The higher-frequency training signal DATA1′ has a smaller peak-to-peak voltage (VPP1) than does the second received training signal DATA2′ (VPP2), which is expected because a higher frequency periodic signal would be more strongly affected by attenuation. After the training signals have had sufficient time to reach a state of equilibrium, the peak-to-peak voltages of the training signals DATA1′ and DATA2′ are measured. The resulting difference in peak-to-peak voltages between these two signals (VPP2-VPP1), denoted 2ΔV, may be used to calculate the offset reference voltage ΔV used to set the reference potentials for the comparators in the disclosed DFE circuits. Therefore, the difference in peak-to-peak voltage between the two training signals comprises an adequate estimate of a threshold for separating permissible amounts of ISI from impermissible amounts of ISI. Although disclosed in the context of setting the offset ΔV in the half-rate and quarter-rate DFE circuits 109 of
One skilled in the art will appreciate that numerous other modifications of the above-disclosed fractional-rate DFE circuitry are possible. For example, any comparison device, such as a sense amplifier, can be used in place of a comparator. As used in this disclosure, the term “comparison device” refers to a general class of devices used for comparing two or more input signals, and may comprise, for example, a comparator, a sense amplifier, a differential amplifier, etc. Further, although half-rate and quarter-rate clocking schemes are disclosed, the above-disclosed techniques can be extended to other fractional-rate clocking schemes, such as ⅓-rate, ⅕-rate, etc., and other powered fractions such as ⅛-rate, 1/16-rate, etc. Similarly, multiple data sensing stages 130 and data selection stages 132 may be employed with multiple levels of offset values to incorporate feedback from more than one prior mux decision, which would provide additional confidence in each mux decision. In other words, while single-tap DFE circuitry is disclosed herein, in which consideration is given only to the immediately-preceding data sampling decision, the DFE circuitry disclosed herein is readily extendable to multiple-tap solutions in which multiple preceding decisions are used to even further refine the reference voltage used for comparison, such as is discussed with respect to
Further, while a simple approximation is disclosed to determine logical offset values (ΔV) to be used for VREF at the comparators (see
Further, once a value for ΔV is determined, ΔV may be varied (i.e., adapted or trimmed) by the DFE circuit 109, such as to further enhance the probability of correctly sensing the received data bits, and such modification can take place either upon initialization of or during normal operation of the transmission system. Such a modification includes the possibility of modifying +ΔV and −ΔV such that +ΔV is offset (e.g., skewed) from VREF by a different voltage than −ΔV. In other words, the offset reference voltages may be trained independently. Such skewing could also accommodate for anticipated signal asymmetry. In addition, implementation of ΔV may in actuality not comprise modification of a voltage input reference at all, but instead may comprise techniques that modify current to effectively work a voltage offset, such as by skewing current through the input stages of each comparator's differential pair. An example of current skewing is shown in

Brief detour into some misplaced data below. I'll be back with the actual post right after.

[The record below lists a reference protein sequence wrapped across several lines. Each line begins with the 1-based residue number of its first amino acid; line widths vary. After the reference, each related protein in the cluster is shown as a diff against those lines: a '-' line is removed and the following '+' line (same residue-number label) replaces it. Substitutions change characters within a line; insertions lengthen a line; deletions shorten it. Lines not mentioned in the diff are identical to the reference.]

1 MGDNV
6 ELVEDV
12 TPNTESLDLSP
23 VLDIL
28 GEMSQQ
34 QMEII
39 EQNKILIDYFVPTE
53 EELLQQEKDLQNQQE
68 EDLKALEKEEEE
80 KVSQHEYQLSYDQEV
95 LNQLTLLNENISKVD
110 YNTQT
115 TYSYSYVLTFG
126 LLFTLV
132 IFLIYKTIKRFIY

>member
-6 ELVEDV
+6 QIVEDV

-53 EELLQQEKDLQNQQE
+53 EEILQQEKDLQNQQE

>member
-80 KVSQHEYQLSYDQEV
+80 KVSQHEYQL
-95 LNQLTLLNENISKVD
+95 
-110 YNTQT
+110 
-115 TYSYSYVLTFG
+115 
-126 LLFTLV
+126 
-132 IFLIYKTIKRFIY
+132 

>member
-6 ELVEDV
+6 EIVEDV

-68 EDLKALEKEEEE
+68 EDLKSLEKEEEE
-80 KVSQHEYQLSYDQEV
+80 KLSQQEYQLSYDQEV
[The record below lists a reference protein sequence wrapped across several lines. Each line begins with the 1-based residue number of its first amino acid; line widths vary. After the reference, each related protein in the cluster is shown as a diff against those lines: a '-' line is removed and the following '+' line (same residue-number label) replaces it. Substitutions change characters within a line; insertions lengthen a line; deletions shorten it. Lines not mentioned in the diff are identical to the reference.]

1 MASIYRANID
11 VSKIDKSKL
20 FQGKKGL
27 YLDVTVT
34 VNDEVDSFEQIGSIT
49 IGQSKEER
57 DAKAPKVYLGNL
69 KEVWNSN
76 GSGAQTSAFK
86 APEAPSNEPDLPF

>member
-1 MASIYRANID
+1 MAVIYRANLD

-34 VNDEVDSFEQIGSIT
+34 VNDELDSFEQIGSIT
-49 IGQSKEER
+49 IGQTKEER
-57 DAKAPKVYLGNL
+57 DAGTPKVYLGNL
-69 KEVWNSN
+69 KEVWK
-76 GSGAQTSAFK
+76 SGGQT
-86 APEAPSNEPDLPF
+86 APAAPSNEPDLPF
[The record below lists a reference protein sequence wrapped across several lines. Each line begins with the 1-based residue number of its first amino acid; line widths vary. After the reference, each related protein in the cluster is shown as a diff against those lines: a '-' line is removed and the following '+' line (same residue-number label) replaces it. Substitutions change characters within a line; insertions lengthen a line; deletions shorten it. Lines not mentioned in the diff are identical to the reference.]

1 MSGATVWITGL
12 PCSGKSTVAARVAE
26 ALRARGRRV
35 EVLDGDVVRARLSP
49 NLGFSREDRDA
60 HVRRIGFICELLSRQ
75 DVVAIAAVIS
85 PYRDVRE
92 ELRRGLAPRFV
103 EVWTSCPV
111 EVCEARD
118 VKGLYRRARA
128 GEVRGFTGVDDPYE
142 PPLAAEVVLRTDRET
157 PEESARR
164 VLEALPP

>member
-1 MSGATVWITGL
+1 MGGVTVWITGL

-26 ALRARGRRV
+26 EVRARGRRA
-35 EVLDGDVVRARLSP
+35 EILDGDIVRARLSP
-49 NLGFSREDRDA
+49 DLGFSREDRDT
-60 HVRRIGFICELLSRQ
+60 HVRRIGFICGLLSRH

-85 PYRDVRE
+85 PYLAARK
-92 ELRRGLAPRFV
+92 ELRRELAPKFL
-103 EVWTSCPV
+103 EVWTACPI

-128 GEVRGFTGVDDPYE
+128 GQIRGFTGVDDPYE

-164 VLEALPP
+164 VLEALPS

As illustrated, the disclosed DFE circuits use only one previous sensing decision to modify the sensing decision for the next subsequent bit. However, and as illustrated in
Further, the reference voltage may be dynamically selected or adjusted in an equalizer circuit.
While preferred embodiments of the invention have been disclosed, it should be understood that the disclosed circuitry can be achieved in many different ways to the same useful ends as described herein. In short, it should be understood that the inventive concepts disclosed herein are capable of many modifications. To the extent such modifications fall within the scope of the appended claims and their equivalents, they are intended to be covered by this patent.
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|U.S. Classification||375/230, 375/232|
|Cooperative Classification||H03K5/082, H03K3/356113, H04L25/03057|
|European Classification||H03K3/356G2, H03K5/08B, H04L25/03B1A7|
|Jan 4, 2011||AS||Assignment|
Owner name: MICRON TECHNOLOGY, INC., IDAHO
Free format text: ASSIGNMENT OF ASSIGNORS INTEREST;ASSIGNOR:HOLLIS, TIMOTHY M.;REEL/FRAME:025581/0068
Effective date: 20070626
|Apr 3, 2012||CC||Certificate of correction|
|Jul 8, 2015||FPAY||Fee payment|
Year of fee payment: 4